Pichai never punched back when conservatives came at him. In the fieriest episode, Representative Jim Jordan forcefully questioned Pichai about a post-election memo from Eliana Murillo, the multicultural-marketing manager, concerning the company’s efforts to turn out Latino voters. In it, Murillo states, “We kept our Google efforts non-partisan and followed our company’s protocols for the elections strategy,” and goes on to explain, “We also supported partners like Voto Latino to pay for rides to the polls in key states (silent donation).” Jordan focused on Murillo’s use of the phrase “key states”—which he took to mean battleground states. In the face of the attack, Pichai faltered. He didn’t offer an alternative explanation of what the “key states” might be, such as states with large Latino populations. Instead, he referred to his employee’s own words as “allegations” and did not directly refute Jordan’s exasperated suggestion that Murillo lied in the memo.
Google’s admittedly liberal employees, Republicans said, must, somehow, be tinkering with search rankings. “You’re so surrounded by liberality that hates conservatism, hates people who really love our Constitution and the freedoms it has afforded to people like you,” Representative Louie Gohmert of Texas told Pichai. “You don’t even recognize it. You’re like a blind man who doesn’t even know what light looks like.”
Gohmert ran out of time before Pichai could answer. But he did get to respond to Representative Steve King’s questioning about the effect of Google employees’ generally liberal political leanings on search rankings.
“Congressman, it’s an important question,” Pichai said, “but the way we rank our results is essentially on user feedback, and that’s what drives the iterative loop.”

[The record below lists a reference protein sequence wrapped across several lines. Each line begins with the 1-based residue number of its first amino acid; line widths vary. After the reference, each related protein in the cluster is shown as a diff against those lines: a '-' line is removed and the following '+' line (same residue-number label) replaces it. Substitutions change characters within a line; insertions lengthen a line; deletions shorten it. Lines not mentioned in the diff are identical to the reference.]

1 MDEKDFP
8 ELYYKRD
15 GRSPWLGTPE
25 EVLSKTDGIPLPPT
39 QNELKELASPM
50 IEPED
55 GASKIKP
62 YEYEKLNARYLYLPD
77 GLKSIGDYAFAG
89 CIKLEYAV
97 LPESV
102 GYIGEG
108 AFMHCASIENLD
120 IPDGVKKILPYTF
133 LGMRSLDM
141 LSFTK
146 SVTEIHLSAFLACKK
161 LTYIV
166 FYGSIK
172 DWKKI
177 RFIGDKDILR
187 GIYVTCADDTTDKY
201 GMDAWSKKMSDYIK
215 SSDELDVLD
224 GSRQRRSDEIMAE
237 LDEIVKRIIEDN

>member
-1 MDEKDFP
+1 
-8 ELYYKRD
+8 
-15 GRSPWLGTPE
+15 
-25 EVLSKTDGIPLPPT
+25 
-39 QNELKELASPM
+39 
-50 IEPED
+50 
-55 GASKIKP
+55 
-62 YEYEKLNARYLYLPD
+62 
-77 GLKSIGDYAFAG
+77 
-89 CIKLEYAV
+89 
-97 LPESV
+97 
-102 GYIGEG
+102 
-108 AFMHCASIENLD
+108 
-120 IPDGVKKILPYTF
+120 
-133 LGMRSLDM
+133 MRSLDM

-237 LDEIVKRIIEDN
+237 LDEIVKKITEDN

This is, more or less, true. It’s not the whole story, because Google uses a variety of factors, especially with news stories. But what people click on in search results—as well as their subsequent behavior—drives what the search engine shows to that user and others. Or, as my colleague Ian Bogost put it, “for Google, everything is a popularity contest.”
Read: For Google, everything is a popularity contest.
King ignored the answer and went on to push for Google engineers’ social media to be examined and Google’s algorithms to be published, before threatening much more substantial regulation up to the “Teddy Roosevelt” antitrust option, then asking Pichai why a mean message about King showed up on his granddaughter’s iPhone, which is made by Apple.
“Congressman, iPhone is made by a different company, and so, you know, I mean—” Pichai began.
“It could have been an Android,” King replied, holding up a phone. “It was a hand-me-down of some kind.”
“Uh, you know, I’m happy to follow up with you to understand the specifics,” Pichai said. “There may have been an app being used which had a notification, but I’m happy to understand it better and clarify it for you.”